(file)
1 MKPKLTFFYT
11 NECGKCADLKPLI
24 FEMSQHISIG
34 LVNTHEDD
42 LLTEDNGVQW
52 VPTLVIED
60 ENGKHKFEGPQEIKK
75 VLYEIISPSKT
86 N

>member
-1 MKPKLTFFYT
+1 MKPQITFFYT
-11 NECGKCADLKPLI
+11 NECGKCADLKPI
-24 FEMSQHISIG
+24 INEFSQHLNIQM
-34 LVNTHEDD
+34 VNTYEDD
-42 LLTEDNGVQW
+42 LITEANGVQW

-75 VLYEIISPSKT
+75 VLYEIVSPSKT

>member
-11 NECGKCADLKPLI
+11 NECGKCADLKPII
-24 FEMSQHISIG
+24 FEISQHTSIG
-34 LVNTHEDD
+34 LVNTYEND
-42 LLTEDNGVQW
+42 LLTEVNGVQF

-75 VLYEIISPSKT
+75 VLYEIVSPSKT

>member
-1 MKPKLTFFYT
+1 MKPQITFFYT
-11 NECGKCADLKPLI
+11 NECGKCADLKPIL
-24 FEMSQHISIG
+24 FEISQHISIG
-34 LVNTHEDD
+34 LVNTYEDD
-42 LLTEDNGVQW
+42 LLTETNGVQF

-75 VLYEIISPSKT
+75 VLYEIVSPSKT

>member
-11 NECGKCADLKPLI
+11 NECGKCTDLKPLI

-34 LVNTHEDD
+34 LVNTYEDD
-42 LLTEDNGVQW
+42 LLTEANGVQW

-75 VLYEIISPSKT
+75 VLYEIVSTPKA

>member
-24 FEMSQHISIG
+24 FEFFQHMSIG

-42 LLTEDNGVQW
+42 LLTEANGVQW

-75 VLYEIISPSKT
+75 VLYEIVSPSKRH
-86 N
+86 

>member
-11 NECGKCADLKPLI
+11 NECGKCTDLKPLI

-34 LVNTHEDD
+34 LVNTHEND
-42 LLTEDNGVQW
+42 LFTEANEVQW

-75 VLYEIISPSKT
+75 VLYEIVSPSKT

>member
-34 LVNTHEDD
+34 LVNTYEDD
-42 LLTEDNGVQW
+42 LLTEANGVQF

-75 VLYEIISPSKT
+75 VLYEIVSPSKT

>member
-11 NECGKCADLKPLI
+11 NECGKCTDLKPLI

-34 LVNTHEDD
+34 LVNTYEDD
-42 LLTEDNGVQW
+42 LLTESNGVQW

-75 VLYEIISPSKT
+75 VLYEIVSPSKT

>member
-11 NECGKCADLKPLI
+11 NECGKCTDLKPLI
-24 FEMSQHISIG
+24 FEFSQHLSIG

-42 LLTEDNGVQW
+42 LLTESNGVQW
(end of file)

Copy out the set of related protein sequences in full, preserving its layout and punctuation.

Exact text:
1 MKPKLTFFYT
11 NECGKCADLKPLI
24 FEMSQHISIG
34 LVNTHEDD
42 LLTEDNGVQW
52 VPTLVIED
60 ENGKHKFEGPQEIKK
75 VLYEIISPSKT
86 N

>member
-1 MKPKLTFFYT
+1 MKPQITFFYT
-11 NECGKCADLKPLI
+11 NECGKCADLKPI
-24 FEMSQHISIG
+24 INEFSQHLNIQM
-34 LVNTHEDD
+34 VNTYEDD
-42 LLTEDNGVQW
+42 LITEANGVQW

-75 VLYEIISPSKT
+75 VLYEIVSPSKT

>member
-11 NECGKCADLKPLI
+11 NECGKCADLKPII
-24 FEMSQHISIG
+24 FEISQHTSIG
-34 LVNTHEDD
+34 LVNTYEND
-42 LLTEDNGVQW
+42 LLTEVNGVQF

-75 VLYEIISPSKT
+75 VLYEIVSPSKT

>member
-1 MKPKLTFFYT
+1 MKPQITFFYT
-11 NECGKCADLKPLI
+11 NECGKCADLKPIL
-24 FEMSQHISIG
+24 FEISQHISIG
-34 LVNTHEDD
+34 LVNTYEDD
-42 LLTEDNGVQW
+42 LLTETNGVQF

-75 VLYEIISPSKT
+75 VLYEIVSPSKT

>member
-11 NECGKCADLKPLI
+11 NECGKCTDLKPLI

-34 LVNTHEDD
+34 LVNTYEDD
-42 LLTEDNGVQW
+42 LLTEANGVQW

-75 VLYEIISPSKT
+75 VLYEIVSTPKA

>member
-24 FEMSQHISIG
+24 FEFFQHMSIG

-42 LLTEDNGVQW
+42 LLTEANGVQW

-75 VLYEIISPSKT
+75 VLYEIVSPSKRH
-86 N
+86 

>member
-11 NECGKCADLKPLI
+11 NECGKCTDLKPLI

-34 LVNTHEDD
+34 LVNTHEND
-42 LLTEDNGVQW
+42 LFTEANEVQW

-75 VLYEIISPSKT
+75 VLYEIVSPSKT

>member
-34 LVNTHEDD
+34 LVNTYEDD
-42 LLTEDNGVQW
+42 LLTEANGVQF

-75 VLYEIISPSKT
+75 VLYEIVSPSKT

>member
-11 NECGKCADLKPLI
+11 NECGKCTDLKPLI

-34 LVNTHEDD
+34 LVNTYEDD
-42 LLTEDNGVQW
+42 LLTESNGVQW

-75 VLYEIISPSKT
+75 VLYEIVSPSKT

>member
-11 NECGKCADLKPLI
+11 NECGKCTDLKPLI
-24 FEMSQHISIG
+24 FEFSQHLSIG

-42 LLTEDNGVQW
+42 LLTESNGVQW